When asked about any obstacles when mixing this record, here’s what Chris had to say,

“The biggest challenge was that there were a lot of vocal stacks and they were all doing something different while playing at the same time. I had to make all that stuff meld together and make sure that each part was audible in the way it was meant to be.  Its one thing to have a stack where all the vocals are singing the same thing but when you got 4 different things going on it becomes a lot more challenging.  That was by far the most difficult thing in the mix.”

Chris says that he prefers to receive tracked out sessions without any effects but the stems for this session came with everything already printed.

“99 times out of 100 this will bug me, but Sebastian did a really good job with them and erred on the side of conservative.  He has a surprisingly good ear, so it didn’t cause the kinds of problems it usually does.  The piano track caused a little bit of an issue, but I was able to get the dry version of it and blend it in parallel with the processed one to get the right amount of effect necessary.”

Session Layout


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This session was mixed at 44.1kHz, printed at 24bits and contained 190 tracks.

Tracks 1-7 [Reference Material]  - “I’ve got a David Guetta track, a Rihanna Remix, a dance remix of one of my records, The original rough version of the song and then the producers rough mix of the new version of the song.”
Track 8-43 [Drums and Music]
Track 44-63 [Groups] - “There’s a lot of groups on this record because there’s a bundle of vocals.”
Track 64-100  [Effects Tracks] - “The reason why there is so many effects tracks is because There was very little sharing of reverbs and delays.”
Track 101-190 [Vocals] -Not all 90 tracks are being used, it’s more like 86.  A few of them are turned off because I had outboard on them which got printed back.”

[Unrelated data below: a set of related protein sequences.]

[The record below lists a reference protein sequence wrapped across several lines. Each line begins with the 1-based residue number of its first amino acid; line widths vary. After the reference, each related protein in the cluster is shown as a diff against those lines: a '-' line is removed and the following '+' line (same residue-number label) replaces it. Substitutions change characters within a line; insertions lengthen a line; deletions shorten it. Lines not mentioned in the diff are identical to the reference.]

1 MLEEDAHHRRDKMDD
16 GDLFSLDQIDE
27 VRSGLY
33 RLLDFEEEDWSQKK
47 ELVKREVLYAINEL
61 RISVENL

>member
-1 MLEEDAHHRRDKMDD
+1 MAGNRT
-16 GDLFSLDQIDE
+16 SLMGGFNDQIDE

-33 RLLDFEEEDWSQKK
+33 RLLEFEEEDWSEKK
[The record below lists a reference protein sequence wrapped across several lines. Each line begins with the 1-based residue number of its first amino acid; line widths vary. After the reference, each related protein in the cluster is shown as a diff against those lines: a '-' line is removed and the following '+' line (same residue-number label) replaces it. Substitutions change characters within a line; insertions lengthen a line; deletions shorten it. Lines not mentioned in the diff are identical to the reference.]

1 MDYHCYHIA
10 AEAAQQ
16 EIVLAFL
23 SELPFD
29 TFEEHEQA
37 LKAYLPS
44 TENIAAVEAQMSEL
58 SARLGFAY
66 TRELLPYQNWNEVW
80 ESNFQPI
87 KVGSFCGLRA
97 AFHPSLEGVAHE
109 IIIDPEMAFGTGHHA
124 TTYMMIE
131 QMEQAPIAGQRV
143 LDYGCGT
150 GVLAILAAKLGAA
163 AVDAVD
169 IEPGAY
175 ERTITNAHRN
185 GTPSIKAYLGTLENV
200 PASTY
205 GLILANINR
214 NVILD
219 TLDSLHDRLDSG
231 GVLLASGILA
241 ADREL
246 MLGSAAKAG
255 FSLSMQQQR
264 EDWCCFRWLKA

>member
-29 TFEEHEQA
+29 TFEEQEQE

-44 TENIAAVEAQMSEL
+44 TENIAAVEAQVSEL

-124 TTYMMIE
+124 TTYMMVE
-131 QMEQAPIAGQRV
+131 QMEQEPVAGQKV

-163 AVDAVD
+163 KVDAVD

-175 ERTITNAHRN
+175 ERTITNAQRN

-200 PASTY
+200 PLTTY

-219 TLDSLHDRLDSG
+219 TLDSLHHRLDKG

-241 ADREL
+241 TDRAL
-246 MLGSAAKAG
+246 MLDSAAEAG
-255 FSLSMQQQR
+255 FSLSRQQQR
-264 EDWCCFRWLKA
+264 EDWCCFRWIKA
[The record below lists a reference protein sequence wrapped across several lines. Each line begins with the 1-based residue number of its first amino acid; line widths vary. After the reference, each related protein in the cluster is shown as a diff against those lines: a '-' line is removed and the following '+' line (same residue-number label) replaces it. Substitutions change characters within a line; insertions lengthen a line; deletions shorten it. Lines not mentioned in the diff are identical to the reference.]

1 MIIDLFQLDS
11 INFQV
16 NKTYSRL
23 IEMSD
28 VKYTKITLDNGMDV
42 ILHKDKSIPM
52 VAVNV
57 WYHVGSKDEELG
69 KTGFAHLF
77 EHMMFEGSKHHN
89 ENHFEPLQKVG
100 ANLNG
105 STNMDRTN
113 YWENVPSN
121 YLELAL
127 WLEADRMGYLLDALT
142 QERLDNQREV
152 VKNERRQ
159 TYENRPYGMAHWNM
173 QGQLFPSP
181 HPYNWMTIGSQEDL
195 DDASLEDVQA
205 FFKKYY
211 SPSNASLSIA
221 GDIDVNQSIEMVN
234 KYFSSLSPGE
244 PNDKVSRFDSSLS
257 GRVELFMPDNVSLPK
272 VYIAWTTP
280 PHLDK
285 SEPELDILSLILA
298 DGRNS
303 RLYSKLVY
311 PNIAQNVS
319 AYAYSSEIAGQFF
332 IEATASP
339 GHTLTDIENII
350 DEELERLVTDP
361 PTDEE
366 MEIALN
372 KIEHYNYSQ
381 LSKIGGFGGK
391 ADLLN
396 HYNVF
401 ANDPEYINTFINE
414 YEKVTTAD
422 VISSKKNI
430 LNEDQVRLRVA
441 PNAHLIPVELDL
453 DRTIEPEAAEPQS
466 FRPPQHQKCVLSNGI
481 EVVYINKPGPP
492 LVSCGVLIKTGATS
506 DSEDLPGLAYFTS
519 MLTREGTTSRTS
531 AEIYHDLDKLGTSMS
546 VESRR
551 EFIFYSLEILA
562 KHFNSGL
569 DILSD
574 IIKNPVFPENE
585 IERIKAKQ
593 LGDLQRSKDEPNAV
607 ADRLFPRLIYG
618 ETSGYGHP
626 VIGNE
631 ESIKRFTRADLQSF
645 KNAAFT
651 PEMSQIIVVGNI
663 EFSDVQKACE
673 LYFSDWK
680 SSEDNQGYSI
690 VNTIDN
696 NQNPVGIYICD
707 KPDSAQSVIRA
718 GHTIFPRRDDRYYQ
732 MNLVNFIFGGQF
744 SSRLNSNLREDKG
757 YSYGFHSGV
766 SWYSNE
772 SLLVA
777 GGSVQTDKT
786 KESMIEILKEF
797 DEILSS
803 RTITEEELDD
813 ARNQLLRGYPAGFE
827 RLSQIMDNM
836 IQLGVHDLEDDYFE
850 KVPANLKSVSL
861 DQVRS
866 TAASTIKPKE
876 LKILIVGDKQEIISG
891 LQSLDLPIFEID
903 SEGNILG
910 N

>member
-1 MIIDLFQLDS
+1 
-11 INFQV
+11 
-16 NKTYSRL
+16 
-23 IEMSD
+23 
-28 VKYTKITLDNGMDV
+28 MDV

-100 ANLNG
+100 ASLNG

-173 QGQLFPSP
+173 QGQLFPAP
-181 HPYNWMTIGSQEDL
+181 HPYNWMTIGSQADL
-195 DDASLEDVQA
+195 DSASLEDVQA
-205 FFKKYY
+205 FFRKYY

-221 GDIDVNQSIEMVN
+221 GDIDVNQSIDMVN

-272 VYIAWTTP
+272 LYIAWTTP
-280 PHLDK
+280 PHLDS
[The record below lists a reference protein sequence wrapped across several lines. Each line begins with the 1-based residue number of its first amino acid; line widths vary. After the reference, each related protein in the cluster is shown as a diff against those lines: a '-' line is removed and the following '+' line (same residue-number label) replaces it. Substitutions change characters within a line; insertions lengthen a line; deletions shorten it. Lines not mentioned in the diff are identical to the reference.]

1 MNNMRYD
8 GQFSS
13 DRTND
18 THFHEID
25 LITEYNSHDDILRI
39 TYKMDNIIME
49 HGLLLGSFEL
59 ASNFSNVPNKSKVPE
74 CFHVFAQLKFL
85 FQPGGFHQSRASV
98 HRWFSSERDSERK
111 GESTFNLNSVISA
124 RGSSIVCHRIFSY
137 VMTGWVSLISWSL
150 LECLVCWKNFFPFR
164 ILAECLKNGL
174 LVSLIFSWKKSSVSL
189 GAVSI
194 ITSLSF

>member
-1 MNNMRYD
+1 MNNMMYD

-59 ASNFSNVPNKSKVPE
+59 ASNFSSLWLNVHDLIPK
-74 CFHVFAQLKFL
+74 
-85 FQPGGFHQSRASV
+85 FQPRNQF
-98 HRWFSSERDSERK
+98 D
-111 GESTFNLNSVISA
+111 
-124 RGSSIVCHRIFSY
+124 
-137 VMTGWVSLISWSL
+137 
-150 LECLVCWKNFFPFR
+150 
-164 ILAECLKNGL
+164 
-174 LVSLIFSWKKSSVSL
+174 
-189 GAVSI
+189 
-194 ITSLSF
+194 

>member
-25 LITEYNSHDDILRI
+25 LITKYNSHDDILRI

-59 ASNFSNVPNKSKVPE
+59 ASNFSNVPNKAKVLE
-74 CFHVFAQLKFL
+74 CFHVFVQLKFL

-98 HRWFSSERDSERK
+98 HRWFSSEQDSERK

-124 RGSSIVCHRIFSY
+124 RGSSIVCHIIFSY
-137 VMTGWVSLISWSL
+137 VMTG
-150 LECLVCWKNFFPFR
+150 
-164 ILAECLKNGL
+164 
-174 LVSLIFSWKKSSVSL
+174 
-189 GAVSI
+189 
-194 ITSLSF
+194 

Chris isn’t a stranger to high track counts; in fact it’s the norm for most pop records that he receives.

“The high track counts are what keep me working.  There’s a lot of guys that can mix a rap record and 3 vocal tracks but then you hand them a straight pop record with a billion tracks and they don’t know what the fuck to do – So I get the job [laughs].”



808 Kick
Main Kick (kick thud)
Dub Snare




Wide Dirt Bass (Side Chained)
Dirty Bass (Side Chained)




“The vocal tracks are all Max with a few additional vocals by Sebastian, just tucked in there for a little additional oomph.  I don’t know the signal that was chain that was used while tracking the vocals, but it sounded like there wasn’t any compression.  I mean they were recorded well but no special processing as far as I know.  I think they came to me without any EQ or compression; it was just straight mic.”

Lead Vocals (Verse 1 & 2)



Special Busses

All Vox
All Music



Last, the only actual hardware being used at mixdown is the Aphex box.  Whenever convenient, I try and print back my outboard when I get to a point where I think I have a mix for approval.  It makes it easier for me to switch between projects without having to recall those manual settings, or worse, recall them inaccurately.

The reason the Aphex isn’t printed is because it’s on a buss getting multiple tracks, so it’s not convenient to do.  That said, I never change the settings on that box; I haven’t moved them in years. One comment about the Aphex that is important is I set it for +4 operation, but have it connected with unbalanced cables.  It’s a little gain staging trick that turns it from a rather annoying box into a killer box with my “preset” setting on it.